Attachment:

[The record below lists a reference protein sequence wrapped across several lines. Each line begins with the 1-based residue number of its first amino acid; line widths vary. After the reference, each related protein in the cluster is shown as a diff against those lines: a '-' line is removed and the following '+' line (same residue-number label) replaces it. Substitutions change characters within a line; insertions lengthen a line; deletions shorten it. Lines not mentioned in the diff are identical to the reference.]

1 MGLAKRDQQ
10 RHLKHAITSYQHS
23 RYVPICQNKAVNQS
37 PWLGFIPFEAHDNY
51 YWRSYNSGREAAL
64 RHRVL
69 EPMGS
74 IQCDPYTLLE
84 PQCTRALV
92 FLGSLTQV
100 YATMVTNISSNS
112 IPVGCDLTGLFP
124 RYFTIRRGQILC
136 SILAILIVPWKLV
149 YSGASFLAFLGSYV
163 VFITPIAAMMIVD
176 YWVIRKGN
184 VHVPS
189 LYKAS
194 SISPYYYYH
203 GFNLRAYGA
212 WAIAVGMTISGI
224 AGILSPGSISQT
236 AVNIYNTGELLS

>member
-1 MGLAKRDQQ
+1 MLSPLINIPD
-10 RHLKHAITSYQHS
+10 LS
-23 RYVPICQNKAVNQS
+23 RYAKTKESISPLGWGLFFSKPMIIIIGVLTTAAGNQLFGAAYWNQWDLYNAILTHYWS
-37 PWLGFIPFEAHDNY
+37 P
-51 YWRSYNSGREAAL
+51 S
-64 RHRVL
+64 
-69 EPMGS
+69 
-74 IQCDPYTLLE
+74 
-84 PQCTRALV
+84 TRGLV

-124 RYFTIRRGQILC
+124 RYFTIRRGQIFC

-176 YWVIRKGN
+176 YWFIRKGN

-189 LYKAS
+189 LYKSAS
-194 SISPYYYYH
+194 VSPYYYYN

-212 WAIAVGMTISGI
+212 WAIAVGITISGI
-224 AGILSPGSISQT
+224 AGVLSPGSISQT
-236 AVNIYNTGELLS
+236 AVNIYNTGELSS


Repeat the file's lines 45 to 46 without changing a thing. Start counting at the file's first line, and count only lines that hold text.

-124 RYFTIRRGQILC
+124 RYFTIRRGQIFC